From January 1990 through February 2020, 155 patients younger than 18 years underwent solitary KT at Asan Medical Center Children’s Hospital. Nearly three-quarters (n=110, 71%) of the patients received living-donor allografts, and the rest of patients underwent cadaveric donor KT. We retrospectively reviewed the medical records of these 155 patients and captured data pertaining to demographic characteristics, the occurrence of malignancies and their clinical course, means of immunosuppression, and renal outcomes. Renal function, reflected by the glomerular filtration rate (GFR), was estimated using the modified Schwartz formula [10] for patients with PTMs, before the cancer diagnosis and during treatment for the malignancy, and at the most recent follow-up.

2. Immunosuppressant protocols

Each pediatric KT recipient received maintenance immunosuppression with or without an induction regimen, adopted from the KT regimen for adults at our center [11]. During the first decade of the study period (1990s), the immunosuppressive regimen consisted of a calcineurin inhibitor (CNI), azathioprine (AZT), and a corticosteroid without an induction regimen. Since the 2000s, the immunosuppressive regimen changed to include a CNI (tacrolimus or cyclosporine), mycophenolic acid, and a corticosteroid. For patients with immunological risk factors, such as highly sensitized individuals or those with previous graft loss due to rejection, and those who wish to avoid the long-term use of steroids, an induction regimen of rabbit antithymocyte globulin (Thymoglobulin; Genzyme, Cambridge, MA, USA) was administered. However, in 2007, monoclonal interleukin-2 receptor antibody (basiliximab) replaced thymoglobulin as the induction agent and settled into the basic regimen for solid organ transplantation, including KT, at our center. In summary, for the latter half period of the study period, patients were initiated on tacrolimus (0.05–0.1 mg/kg/day, target level 7–10 ng/mL, reduced to 6–8 ng/mL 1–2 weeks after KT), mycophenolate mofetil (MMF) (300–450 mg/m2 two times per day), and methylprednisolone (15 mg/kg/day [or 500 mg/day for patients weighing more than 35 kg] intraoperatively, 7.5 mg/kg/day [or 250 mg/day for patients weighing more than 35 kg] on post-KT day 2, and 3 mg/kg/day [or 125 mg for patients weighing more than 35 kg] on post-KT day 3, and then gradually reduced thereafter). Basiliximab was administered on the day of KT and post-KT day 4 (two doses of 20 mg each for patients weighing more than 35 kg, or two doses of 10 mg each for patients weighing less than 35 kg). We kept tacrolimus trough levels between 6 and 8 ng/mL for the first year, and between 3 and 5 ng/L thereafter. Cyclosporine trough levels were kept between 150 and 175 ng/mL for the first 3 months, between 100 and 150 ng/mL for the next 9 months, between 75 and 100 ng/mL for the next year, and between 50 and 75 ng/mL thereafter [7].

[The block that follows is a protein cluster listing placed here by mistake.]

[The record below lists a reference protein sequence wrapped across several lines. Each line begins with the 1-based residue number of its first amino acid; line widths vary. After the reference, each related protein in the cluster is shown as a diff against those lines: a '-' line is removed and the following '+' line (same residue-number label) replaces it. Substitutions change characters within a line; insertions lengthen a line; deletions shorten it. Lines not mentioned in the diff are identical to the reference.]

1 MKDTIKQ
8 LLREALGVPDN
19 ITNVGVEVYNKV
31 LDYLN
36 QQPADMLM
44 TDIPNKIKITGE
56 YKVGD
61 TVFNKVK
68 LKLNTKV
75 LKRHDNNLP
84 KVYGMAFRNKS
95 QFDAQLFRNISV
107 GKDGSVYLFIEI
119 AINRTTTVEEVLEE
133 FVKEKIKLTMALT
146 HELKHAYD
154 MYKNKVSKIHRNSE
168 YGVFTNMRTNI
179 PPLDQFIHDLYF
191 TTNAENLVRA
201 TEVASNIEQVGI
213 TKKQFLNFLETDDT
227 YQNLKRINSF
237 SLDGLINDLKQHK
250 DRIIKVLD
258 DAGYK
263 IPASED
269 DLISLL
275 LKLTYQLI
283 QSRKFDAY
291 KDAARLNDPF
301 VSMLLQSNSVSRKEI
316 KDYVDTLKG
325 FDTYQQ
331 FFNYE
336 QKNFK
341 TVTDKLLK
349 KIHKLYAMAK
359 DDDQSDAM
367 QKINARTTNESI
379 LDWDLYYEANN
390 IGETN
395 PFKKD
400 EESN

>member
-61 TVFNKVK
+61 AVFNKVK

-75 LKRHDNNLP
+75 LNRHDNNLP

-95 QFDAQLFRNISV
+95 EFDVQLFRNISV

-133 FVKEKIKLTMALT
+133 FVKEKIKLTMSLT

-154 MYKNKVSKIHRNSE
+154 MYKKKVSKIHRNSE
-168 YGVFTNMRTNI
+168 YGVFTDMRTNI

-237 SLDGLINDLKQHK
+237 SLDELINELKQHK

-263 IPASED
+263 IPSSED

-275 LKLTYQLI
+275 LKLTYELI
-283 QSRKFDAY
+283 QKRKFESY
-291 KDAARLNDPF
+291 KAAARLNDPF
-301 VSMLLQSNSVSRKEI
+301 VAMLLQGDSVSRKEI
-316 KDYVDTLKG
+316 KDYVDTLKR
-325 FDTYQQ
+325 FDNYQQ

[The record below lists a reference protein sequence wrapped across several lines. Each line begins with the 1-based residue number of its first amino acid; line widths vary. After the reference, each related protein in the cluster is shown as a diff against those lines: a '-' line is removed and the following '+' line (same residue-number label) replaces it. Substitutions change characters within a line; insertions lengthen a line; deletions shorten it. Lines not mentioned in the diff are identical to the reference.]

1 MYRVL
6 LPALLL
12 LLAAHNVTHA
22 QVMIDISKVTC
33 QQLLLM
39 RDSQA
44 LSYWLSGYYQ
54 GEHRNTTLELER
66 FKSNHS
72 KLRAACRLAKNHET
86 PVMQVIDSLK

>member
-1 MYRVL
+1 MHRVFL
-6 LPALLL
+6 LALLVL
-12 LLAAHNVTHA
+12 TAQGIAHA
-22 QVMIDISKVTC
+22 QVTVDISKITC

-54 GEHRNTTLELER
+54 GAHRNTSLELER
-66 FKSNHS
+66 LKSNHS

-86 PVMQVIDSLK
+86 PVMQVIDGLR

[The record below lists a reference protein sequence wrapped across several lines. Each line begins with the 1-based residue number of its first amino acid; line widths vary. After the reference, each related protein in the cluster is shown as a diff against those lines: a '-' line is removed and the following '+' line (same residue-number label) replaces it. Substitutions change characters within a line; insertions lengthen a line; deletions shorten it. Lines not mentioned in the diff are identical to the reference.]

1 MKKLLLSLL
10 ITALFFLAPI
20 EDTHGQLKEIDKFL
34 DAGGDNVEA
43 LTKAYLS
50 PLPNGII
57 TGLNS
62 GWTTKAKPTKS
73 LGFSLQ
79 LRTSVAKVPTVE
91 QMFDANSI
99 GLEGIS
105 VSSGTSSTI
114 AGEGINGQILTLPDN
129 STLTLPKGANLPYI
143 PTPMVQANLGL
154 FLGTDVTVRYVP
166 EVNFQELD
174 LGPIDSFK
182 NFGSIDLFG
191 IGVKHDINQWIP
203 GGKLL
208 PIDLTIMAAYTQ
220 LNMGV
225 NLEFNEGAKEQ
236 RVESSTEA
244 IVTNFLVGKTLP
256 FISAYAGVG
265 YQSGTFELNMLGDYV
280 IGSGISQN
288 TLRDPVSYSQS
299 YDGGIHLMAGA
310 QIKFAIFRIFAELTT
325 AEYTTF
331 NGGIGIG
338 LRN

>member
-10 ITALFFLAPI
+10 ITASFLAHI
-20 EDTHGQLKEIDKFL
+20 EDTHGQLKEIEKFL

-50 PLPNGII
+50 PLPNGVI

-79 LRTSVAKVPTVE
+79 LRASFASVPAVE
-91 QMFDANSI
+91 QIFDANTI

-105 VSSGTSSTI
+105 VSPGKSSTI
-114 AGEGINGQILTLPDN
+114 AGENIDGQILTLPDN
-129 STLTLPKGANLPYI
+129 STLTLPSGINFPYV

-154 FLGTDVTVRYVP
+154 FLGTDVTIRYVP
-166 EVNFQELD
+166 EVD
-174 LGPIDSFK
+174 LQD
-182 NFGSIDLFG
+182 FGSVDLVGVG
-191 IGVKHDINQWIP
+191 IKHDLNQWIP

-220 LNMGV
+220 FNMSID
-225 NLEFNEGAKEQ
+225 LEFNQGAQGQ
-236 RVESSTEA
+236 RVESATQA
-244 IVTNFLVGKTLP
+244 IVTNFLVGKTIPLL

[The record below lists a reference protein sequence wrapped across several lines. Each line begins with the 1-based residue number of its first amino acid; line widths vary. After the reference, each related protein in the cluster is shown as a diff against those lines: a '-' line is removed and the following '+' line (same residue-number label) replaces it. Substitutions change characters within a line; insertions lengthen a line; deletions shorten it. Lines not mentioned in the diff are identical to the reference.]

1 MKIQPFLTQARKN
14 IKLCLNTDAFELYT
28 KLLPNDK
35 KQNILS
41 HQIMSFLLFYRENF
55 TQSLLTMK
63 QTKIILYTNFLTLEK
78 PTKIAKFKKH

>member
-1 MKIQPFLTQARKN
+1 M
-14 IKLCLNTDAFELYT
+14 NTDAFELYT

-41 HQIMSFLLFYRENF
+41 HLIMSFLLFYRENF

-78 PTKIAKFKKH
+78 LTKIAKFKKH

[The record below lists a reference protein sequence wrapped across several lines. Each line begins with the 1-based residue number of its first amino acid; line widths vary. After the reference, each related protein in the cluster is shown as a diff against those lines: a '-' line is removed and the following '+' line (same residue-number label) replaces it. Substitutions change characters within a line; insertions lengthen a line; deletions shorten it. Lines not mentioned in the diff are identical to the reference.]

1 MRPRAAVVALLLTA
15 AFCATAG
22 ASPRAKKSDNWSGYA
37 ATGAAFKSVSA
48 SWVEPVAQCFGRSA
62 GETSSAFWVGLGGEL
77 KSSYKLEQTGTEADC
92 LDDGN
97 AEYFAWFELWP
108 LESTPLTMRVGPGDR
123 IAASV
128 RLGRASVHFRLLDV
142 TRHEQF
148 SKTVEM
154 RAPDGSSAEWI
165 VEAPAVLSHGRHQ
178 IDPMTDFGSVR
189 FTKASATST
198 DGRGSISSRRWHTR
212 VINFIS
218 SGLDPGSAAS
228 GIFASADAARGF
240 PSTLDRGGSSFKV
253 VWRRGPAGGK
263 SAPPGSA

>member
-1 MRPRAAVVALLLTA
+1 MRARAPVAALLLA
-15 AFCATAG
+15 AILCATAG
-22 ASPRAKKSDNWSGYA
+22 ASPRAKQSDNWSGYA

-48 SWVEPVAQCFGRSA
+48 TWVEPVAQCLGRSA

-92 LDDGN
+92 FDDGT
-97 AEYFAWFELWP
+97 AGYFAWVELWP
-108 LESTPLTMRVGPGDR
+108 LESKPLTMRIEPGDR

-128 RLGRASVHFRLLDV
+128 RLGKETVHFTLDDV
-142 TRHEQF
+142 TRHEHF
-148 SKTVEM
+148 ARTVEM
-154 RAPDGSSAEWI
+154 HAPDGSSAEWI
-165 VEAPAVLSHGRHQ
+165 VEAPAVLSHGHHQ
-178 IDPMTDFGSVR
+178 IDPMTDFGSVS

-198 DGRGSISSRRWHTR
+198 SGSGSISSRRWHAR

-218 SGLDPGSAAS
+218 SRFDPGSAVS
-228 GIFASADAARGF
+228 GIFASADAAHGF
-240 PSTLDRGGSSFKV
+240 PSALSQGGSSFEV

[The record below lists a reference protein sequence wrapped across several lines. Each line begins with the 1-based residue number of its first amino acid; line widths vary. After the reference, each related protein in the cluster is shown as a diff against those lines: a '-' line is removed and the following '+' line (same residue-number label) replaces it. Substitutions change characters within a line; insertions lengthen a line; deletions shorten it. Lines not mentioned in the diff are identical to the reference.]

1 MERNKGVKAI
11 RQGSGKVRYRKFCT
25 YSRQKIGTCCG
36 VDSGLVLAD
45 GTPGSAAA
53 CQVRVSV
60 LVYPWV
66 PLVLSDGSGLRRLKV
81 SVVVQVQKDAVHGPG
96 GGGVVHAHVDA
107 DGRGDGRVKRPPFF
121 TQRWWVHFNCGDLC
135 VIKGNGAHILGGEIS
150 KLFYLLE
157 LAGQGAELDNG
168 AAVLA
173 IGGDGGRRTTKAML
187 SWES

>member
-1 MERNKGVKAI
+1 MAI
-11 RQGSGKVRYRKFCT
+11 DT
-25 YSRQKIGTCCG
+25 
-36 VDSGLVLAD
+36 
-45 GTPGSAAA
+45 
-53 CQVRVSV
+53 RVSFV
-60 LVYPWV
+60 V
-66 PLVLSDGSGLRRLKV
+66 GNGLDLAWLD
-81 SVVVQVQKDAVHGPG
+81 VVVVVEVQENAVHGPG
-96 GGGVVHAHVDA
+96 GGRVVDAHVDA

3. Statistical analysis

Categorical variables are presented as tallies and percentages. Continuous variables are presented as means±standard deviations, and medians with ranges. The Kaplan–Meier method was used to analyze the cumulative incidence free from malignancy. All statistical analyses were performed using SPSS Statistics for Windows, version 21.0 (IBM Corp., Armonk, NY, USA).


A total of 155 patients were included in this study who received KT during the study period (Male:Female=95:60). The KT recipients had a mean age of 13.2±4.2 years (median 14.3, range 1.4–18.0 years). The mean follow-up period was 11.5±8.3 years (median 9.6, range 0.1–28.1 years). In total, 12 recipients (7.7%) were diagnosed with a malignancy after KT (Male:Female=6:6). The mean age at cancer diagnosis was 19.4±7.4 years. These patients underwent KT at a mean age of 13.0±4.0 (median 12.7, range 4.4–18.0) years. The mean interval between KT and malignancy diagnosis was 6.4±5.9 (median 4.6, range 0.5–20.6) years. The overall cumulative incidence of malignancy was 13.8 %, with a cumulative incidence of 7.7% at 10 years post-KT, 10.2% at 15–20 years post-KT (Fig. 1). Of the 12 patients diagnosed with PTMs, three (25%; all with PTLD) were diagnosed with their PTMs within the first year post-KT.